The Re-Emergence of Distressed Exchanges in Corporate Restructurings

Edward I Altman and Brenda Karlin

Contents

Introduction to 'Lessons from the Financial Crisis'

1.

The Credit Crunch of 2007: What Went Wrong? Why? What Lessons Can be Learned?

2.

Underwriting versus Economy: A New Approach to Decomposing Mortgage Losses

3.

The Shadow Banking System and Hyman Minsky’s Economic Journey

4.

The Collapse of the Icelandic Banking System

5.

The Quant Crunch Experience and the Future of Quantitative Investing

6.

No Margin for Error: The Impact of the Credit Crisis on Derivatives Markets

7.

The Re-Emergence of Distressed Exchanges in Corporate Restructurings

8.

Modelling Systemic and Sovereign Risks

9.

Measuring and Managing Risk in Innovative Financial Instruments

10.

Forecasting Extreme Risk of Equity Portfolios with Fundamental Factors

11.

Limits of Implied Credit Correlation Metrics Before and During the Crisis

12.

Another view on the pricing of MBSs, CMOs and CDOs of ABS

13.

Pricing of Credit Derivatives with and without Counterparty and Collateral Adjustments

14.

A Practical Guide to Monte Carlo CVA

15.

The Endogenous Dynamics of Markets: Price Impact, Feedback Loops and Instabilities

16.

Market Panics: Correlation Dynamics, Dispersion and Tails

17.

Financial Complexity and Systemic Stability in Trading Markets

18.

The Martingale Theory of Bubbles: Implications for the Valuation of Derivatives and Detecting Bubbles

19.

Managing through a Crisis: Practical Insights and Lessons Learned for Quantitatively Managed Equity Portfolios

20.

Active Risk Management: A Credit Investor’s Perspective

21.

Investment Strategy Returns: Volatility, Asymmetry, Fat Tails and the Nature of Alpha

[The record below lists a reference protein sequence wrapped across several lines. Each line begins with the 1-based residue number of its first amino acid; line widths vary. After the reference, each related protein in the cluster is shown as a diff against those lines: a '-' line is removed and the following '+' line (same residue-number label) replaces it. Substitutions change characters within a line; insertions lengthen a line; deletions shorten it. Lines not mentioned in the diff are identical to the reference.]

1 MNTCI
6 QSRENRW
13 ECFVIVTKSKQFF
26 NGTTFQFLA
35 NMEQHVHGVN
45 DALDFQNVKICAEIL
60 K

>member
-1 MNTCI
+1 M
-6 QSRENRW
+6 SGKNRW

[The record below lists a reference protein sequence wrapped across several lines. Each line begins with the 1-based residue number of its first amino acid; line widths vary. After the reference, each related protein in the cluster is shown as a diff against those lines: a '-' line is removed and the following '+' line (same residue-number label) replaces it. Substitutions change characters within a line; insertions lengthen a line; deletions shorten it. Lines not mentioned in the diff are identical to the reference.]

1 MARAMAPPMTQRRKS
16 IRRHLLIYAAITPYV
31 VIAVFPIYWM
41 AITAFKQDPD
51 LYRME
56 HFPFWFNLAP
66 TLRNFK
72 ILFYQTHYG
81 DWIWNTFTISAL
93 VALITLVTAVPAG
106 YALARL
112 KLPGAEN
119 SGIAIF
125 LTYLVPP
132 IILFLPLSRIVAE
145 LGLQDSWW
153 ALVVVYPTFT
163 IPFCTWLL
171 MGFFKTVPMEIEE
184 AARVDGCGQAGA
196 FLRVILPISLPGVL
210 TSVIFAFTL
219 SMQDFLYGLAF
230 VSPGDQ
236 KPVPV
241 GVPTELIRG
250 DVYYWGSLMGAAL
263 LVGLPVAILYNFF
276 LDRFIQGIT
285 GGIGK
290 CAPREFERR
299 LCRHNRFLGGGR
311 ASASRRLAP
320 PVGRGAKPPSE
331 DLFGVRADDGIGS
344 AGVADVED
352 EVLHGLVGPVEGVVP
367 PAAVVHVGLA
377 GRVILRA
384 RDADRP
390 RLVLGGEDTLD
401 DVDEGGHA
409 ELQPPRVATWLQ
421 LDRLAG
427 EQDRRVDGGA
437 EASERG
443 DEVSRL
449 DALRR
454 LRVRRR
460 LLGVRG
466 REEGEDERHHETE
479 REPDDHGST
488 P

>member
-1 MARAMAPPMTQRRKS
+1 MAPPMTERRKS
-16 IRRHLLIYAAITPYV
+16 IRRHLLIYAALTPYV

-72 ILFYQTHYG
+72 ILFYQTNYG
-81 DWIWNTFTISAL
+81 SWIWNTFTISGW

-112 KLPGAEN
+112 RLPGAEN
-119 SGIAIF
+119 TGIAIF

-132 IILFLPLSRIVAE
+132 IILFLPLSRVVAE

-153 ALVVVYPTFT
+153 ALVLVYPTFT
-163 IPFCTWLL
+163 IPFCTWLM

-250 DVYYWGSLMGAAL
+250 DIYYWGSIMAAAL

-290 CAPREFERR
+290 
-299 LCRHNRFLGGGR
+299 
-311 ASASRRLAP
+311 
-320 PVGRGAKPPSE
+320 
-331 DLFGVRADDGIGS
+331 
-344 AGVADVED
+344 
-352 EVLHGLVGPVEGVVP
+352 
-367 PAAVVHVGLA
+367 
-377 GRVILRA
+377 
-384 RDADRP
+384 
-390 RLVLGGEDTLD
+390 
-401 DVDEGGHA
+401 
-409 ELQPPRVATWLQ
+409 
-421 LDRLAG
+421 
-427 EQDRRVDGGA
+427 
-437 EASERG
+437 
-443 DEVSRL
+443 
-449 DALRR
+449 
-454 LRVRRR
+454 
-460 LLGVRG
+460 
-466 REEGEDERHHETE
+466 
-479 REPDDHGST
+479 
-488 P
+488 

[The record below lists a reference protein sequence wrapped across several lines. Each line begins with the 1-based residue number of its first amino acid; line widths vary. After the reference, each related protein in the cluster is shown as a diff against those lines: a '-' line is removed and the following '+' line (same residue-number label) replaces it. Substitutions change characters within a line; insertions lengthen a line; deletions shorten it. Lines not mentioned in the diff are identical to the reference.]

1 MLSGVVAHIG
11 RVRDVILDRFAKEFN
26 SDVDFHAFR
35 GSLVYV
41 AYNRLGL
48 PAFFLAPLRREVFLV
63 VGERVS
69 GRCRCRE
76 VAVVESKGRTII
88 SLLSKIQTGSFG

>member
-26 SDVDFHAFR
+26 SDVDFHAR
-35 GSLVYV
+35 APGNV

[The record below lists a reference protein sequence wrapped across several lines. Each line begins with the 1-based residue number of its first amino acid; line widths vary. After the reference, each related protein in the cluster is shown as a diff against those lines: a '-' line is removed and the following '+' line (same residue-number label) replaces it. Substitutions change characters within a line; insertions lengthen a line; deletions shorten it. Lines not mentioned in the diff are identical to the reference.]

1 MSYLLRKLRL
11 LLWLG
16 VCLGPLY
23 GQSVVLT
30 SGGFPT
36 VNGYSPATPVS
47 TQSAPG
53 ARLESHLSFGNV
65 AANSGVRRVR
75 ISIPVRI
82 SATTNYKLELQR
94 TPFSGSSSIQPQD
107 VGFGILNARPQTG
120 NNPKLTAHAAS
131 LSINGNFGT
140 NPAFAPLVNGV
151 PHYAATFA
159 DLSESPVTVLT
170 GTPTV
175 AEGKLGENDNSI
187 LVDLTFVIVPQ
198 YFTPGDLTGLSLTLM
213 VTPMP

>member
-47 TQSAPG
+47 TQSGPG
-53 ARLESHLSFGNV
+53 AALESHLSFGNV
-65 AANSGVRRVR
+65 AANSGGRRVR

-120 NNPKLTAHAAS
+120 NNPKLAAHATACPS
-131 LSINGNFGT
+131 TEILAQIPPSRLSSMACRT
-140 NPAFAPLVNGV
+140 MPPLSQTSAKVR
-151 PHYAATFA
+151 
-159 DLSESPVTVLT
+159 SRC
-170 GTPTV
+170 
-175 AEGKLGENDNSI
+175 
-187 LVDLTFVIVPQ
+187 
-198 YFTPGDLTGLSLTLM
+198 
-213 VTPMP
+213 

In 2008 and 2009, bondholders of ailing companies were affected by a re-emergence of an important corporate restructuring strategy, known as a “distressed exchange” (DE). This tactic is usually an attempt by an ailing firm to avoid bankruptcy by proposing a fundamental change in the contractual relationship between a debtor and its various creditor classes and is “voluntarily” agreed upon by a sufficient percentage (usually 90% or more) of relevant creditor claims. While one of the most common and dramatic DEs involves a substitution of lower priority equity securities for debt claims, DEs can also result from a reduction of the effective interest rate on the debt, a subordination of claims, an extension of time to repay the debt or a package of new securities, cash and other securities, that have a total value that is less than the face value of the original debt claim. Another critical component is the condition that the original claim is selling at a distressed price at the time of the DE announcement, usually below 70 cents on the US dollar. The resulting situation is still called a DE even if the price of the existing debt increases after the announcement. The recovery rate to

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